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Ulrik R. Beierholm, Steven R. Quartz, Ladan Shams; The ventriloquist illusion as an optimal percept. Journal of Vision 2005;5(8):647. doi: 10.1167/5.8.647.
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© ARVO (1962-2015); The Authors (2016-present)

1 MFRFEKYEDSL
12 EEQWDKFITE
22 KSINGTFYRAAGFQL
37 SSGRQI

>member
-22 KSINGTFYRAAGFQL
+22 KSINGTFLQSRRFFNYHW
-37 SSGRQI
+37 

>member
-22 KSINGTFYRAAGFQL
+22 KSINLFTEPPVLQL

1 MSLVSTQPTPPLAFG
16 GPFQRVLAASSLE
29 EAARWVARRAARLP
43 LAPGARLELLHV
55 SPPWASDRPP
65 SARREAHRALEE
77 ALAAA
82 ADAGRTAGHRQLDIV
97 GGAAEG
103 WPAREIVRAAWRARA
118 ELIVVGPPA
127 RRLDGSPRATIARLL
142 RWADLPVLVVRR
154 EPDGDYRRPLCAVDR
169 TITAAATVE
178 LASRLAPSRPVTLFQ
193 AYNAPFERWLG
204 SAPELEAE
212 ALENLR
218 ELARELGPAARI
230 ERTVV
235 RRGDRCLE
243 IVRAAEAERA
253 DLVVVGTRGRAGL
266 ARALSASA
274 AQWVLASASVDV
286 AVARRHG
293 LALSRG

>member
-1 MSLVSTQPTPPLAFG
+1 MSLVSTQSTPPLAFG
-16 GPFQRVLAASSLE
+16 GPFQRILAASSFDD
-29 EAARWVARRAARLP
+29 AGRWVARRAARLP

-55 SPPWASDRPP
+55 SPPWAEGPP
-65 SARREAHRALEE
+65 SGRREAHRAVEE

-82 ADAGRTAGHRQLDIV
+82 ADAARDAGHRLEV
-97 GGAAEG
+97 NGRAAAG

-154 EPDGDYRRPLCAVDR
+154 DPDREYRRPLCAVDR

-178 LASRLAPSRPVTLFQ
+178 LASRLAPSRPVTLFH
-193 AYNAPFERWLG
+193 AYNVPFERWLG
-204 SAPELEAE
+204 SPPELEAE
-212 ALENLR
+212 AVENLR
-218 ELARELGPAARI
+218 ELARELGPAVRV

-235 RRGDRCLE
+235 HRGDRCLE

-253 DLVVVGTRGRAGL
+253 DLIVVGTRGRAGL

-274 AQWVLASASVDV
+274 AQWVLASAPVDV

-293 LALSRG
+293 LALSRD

Human perception is highly multisensory. In nature several sources can be the cause of the stimuli and the nervous system has to decide in which cases the inputs received are from a single or multiple sources. This presents the nervous system with the constant problem of deciding which signals should be integrated and how, and which signals should be segregated. We investigated this question in the context of the so-called ventriloquist illusion, by which a ventriloquist can induce the perception of the sound being projected by a puppet by moving the puppet in synchrony with the sound. Depending on the angular separation of the visual and auditory sources, the percept can either be of two different causes (puppet moving, sound from ventriloquist) or a single one (puppet talking). It has been previously shown that an ideal observer model of multisensory processing derived from Bayesian inference can account for the sound-induced flash illusion and the general task of reporting number of pulsations which is primarily a temporal task. We examined whether this model can explain the ventriloquist illusion which involves a spatial task. We presented subjects with flashes of gabor wavelets on a noisy background accompanied by brief bursts of auditory noise. The visual stimulus and auditory stimulus were presented at the same or different locations, each at one of 5 locations along a horizontal line. The task was to indicate the location of the visual stimulus as well as that of the auditory stimulus in each trial. The subjects' auditory and visual responses were surprisingly consistent with the ideal observer in all conditions (R2=0.91). The finding that the Bayesian inference model can account for auditory-visual integration/segregation in two complementary tasks and paradigms suggests that Bayesian inference is a general principle governing multisensory information processing in humans, spanning situations of segregation to partial interaction to complete fusion.
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